In this image, the spiral-shaped bacteria which cause Lyme disease, Borrelia burgdorferi, have been illuminated using red and green fluorescent antibodies.
A study published in the Journal of Clinical Microbiology describes a new rapid assay for Lyme disease that could lead to a practical test for use by healthcare providers. The researchers found the assay, which uses several biomarkers to detect Lyme disease infection, was more sensitive than current laboratory-based tests when diagnosing Lyme disease early after suspected infection. The research was supported by the National Institute of Allergy and Infectious Diseases (NIAID), part of the National Institutes of Health.
Lyme disease is caused by Borrelia burgdorferi, a spiral-shaped bacterium transmitted by deer ticks. Most cases of Lyme disease can be treated effectively with a short course of antibiotics. However, Lyme disease can be difficult to diagnose because it causes a wide range of symptoms, from fever and rash to neurologic and cardiac symptoms and joint pain. Current Lyme disease tests also can miss an infection if performed too early. The Centers for Disease Control and Prevention recommends a two-step blood test for diagnosing Lyme disease that looks for antibodies against Lyme disease. These tests require specialized laboratory equipment and can require days or weeks to return results. The authors of the paper plan to develop a simpler, faster, more sensitive test that could be used at the point of care during a single visit to a healthcare provider.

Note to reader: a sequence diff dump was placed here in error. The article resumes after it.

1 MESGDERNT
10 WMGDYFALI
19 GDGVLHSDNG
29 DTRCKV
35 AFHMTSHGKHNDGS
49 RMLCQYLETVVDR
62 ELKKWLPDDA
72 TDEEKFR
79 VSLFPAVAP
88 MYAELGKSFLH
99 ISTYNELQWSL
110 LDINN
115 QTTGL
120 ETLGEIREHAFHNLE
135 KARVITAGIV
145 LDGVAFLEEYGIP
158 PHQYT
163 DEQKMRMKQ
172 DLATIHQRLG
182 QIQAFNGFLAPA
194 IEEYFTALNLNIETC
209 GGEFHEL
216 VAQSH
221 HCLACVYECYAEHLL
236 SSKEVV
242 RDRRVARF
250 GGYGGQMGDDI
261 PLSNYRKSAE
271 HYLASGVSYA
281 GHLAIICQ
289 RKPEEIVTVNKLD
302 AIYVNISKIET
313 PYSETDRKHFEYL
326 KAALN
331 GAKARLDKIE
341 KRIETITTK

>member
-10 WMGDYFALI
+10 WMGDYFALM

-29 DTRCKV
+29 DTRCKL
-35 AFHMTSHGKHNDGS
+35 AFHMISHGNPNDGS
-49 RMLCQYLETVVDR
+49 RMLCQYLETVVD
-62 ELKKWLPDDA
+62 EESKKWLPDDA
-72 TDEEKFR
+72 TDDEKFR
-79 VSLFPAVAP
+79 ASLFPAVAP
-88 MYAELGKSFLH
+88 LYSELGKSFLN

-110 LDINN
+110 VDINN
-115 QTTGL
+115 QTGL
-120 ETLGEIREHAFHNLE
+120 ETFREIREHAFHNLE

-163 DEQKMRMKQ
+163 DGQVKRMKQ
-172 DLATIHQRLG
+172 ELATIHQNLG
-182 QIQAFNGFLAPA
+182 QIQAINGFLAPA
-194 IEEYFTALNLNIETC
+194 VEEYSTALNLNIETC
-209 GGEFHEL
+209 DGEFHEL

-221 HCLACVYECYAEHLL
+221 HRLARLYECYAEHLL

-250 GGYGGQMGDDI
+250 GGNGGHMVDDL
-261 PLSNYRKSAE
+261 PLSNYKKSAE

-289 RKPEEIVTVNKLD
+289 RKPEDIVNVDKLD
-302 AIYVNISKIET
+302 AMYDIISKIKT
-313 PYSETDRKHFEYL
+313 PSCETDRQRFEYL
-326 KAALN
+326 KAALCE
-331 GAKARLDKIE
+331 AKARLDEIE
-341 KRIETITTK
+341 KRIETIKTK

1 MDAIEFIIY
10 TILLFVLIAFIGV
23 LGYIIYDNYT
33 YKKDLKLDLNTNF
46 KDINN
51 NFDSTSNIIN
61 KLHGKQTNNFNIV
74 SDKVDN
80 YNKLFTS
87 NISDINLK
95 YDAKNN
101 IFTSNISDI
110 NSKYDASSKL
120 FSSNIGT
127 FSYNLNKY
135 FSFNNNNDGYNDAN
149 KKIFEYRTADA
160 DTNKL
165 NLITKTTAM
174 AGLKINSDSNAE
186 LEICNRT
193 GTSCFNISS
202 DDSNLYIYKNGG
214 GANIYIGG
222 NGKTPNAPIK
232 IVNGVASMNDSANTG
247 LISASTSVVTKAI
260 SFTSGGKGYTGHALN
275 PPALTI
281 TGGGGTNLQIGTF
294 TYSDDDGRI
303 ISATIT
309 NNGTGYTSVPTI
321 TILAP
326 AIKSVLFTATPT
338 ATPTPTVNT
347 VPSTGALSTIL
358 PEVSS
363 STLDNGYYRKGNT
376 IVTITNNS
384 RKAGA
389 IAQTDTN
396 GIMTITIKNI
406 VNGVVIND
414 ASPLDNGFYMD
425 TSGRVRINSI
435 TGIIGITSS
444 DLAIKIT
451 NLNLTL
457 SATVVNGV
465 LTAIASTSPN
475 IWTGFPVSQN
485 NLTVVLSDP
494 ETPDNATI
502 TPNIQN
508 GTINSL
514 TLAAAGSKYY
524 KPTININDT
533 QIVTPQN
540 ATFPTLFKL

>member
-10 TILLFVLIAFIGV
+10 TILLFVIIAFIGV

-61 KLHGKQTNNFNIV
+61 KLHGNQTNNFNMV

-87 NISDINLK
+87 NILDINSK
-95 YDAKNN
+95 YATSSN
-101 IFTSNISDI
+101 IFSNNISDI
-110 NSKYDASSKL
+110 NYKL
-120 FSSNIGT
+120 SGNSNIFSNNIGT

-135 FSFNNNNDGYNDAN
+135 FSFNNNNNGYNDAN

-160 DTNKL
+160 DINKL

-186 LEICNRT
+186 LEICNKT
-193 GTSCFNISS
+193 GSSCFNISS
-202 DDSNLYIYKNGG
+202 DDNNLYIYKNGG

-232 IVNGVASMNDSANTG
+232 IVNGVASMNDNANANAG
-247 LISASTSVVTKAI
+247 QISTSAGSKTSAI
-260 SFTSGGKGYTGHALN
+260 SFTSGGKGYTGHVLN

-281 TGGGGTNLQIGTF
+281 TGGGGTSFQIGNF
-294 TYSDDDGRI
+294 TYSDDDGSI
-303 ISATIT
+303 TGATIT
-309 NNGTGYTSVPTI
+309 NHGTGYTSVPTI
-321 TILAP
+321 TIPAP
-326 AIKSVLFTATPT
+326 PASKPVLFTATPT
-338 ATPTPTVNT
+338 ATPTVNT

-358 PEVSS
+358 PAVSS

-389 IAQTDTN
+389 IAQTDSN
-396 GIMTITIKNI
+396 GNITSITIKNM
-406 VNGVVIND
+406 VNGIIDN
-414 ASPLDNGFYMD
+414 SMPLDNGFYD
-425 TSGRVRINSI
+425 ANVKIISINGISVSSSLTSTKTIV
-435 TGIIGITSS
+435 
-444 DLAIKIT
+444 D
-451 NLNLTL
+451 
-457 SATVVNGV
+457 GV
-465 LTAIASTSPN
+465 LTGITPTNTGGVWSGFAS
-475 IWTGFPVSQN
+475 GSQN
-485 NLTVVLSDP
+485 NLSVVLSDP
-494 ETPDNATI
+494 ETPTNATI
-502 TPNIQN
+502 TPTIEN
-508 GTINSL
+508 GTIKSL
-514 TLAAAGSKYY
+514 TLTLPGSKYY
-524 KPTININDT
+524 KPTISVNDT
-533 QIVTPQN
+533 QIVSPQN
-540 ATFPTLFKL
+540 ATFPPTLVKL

The researchers first screened a set of known Lyme disease biomarkers for their ability to indicate infection. They then tested for the top three biomarkers on samples from people with early Lyme disease, from healthy individuals from areas where Lyme disease is endemic, and from people with Lyme arthritis. This was compared to results obtained using the standard two-step testing procedure.
Overall, the new set of biomarkers was more sensitive than standard Lyme disease tests. These biomarkers were better at picking up signs of Lyme disease infection in early stage samples--possibly because they were able to detect antibodies that peak in the first two to six weeks after a person is infected with Lyme disease. These results open the possibility of developing a point-of-care test for Lyme disease. While the assay will require more refinement and testing before it can be approved by the Food and Drug Administration for widespread use as a simple diagnostic test for Lyme disease, the researchers say that these results show great potential.